Other Sign Requirements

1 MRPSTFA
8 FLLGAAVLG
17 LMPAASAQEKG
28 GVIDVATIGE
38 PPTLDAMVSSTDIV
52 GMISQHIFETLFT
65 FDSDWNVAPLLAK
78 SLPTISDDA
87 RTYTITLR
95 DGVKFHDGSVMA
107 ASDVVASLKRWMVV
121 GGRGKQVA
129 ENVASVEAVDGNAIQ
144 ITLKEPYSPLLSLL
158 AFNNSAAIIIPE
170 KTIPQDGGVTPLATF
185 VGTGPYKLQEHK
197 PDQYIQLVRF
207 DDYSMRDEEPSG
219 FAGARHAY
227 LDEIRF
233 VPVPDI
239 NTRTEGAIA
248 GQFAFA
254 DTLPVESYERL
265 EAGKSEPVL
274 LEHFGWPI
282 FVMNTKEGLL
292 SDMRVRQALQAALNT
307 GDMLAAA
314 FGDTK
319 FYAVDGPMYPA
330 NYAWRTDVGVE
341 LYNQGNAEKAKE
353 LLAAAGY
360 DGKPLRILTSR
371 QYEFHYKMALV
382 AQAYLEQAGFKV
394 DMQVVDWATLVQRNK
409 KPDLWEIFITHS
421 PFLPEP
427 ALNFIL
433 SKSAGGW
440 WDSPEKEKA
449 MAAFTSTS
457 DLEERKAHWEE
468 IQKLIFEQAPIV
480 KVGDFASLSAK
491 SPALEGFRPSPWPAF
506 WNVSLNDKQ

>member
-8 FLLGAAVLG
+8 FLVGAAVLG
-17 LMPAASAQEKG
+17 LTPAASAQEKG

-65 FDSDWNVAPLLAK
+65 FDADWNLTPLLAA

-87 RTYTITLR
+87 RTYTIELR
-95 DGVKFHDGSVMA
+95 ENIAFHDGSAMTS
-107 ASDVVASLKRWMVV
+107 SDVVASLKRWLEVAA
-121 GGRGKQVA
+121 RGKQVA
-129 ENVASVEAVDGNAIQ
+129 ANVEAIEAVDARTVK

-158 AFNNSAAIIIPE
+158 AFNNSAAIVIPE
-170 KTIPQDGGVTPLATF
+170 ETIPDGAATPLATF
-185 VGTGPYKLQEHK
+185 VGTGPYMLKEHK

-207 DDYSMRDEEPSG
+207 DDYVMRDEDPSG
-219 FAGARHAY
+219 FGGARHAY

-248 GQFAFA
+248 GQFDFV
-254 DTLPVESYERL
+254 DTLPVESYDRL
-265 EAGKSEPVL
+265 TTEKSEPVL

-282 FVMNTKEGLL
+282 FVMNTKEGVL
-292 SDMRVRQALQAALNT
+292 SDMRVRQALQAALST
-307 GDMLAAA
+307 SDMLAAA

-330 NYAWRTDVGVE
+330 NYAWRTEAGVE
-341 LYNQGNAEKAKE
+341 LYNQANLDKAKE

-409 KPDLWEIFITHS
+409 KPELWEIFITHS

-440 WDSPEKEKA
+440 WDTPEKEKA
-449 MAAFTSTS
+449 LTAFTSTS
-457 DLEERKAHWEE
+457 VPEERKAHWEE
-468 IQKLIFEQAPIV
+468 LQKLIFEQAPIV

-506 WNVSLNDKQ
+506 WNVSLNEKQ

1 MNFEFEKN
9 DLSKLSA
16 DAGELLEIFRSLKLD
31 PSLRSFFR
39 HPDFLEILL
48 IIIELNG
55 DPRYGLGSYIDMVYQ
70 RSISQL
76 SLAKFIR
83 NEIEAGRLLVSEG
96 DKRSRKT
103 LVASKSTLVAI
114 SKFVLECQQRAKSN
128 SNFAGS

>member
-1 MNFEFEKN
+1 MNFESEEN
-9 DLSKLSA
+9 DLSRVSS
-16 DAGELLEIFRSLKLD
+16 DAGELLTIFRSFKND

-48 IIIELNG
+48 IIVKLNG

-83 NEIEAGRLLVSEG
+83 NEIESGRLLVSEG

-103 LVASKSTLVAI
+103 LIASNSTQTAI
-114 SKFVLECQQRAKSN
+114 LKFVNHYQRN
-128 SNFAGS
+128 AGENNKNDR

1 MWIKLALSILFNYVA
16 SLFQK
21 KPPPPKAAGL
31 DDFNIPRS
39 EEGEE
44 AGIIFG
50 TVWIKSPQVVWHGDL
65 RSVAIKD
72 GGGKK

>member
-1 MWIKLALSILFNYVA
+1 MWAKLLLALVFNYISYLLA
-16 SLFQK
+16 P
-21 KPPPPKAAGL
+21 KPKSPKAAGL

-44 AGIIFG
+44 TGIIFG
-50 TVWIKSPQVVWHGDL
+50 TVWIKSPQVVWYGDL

As previously stated, ADA signs have very specific requirements in addition to the use of Unified English Braille. For instance, you must use a sans serif font. Where required, signs must have both visual and tactile characters, or you must have two signs, one visual and one tactile. The characters must be raised 1/32 inch minimum above their background, and must be all upper-case letters. Other than using sans serif, you must choose from fonts where the width of the uppercase letter "O" is 55 percent minimum and 110 percent maximum of the height of the uppercase letter "I". Character height measured vertically from the baseline of the character shall be 5/8 inch (16 mm) minimum and 2 inches (51 mm) maximum based on the height of the uppercase letter "I". Stroke thickness of the uppercase letter "I" shall be 15 percent maximum of the height of the character. Characters shall contrast with their background with either light characters on a dark background or dark characters on a light background. Character spacing shall be measured between the two closest points of adjacent raised characters within a message, excluding word spaces. Where characters have rectangular cross sections, spacing between individual raised characters shall be 1/8 inch (3.2 mm) minimum and 4 times the raised character stroke width maximum. Where characters have other cross sections, spacing between individual raised characters shall be 1/16 inch (1.6 mm) minimum and 4 times the raised character stroke width maximum at the base of the cross sections, and 1/8 inch (3.2 mm) minimum and 4 times the raised character stroke width maximum at the top of the cross sections. Characters shall be separated from raised borders and decorative elements 3/8 inch (9.5 mm) minimum. All of that, and we haven't even gotten to line spacing or the braille yet! So you can see how important it is to have your signs done by an experienced ADA sign company like ADA Central. They know all these requirements and specifications for ADA compliant signs, and have the ability to manufacture them quickly and efficiently. ADA Central is the place to go when you need signs that are ADA compliant for your business. So if you own a business of any kind and have 15 or more full-time employees, you must be ADA compliant, which is more than just having signage. If you're not familiar with these requirements, do some research and find out more about it. Not being in compliance with ADA requirements can lead to heavy fines, and open you up to lawsuits. You can seek guidance from organizations that will steer you through the process. Remember ADA Central for all your ADA signs.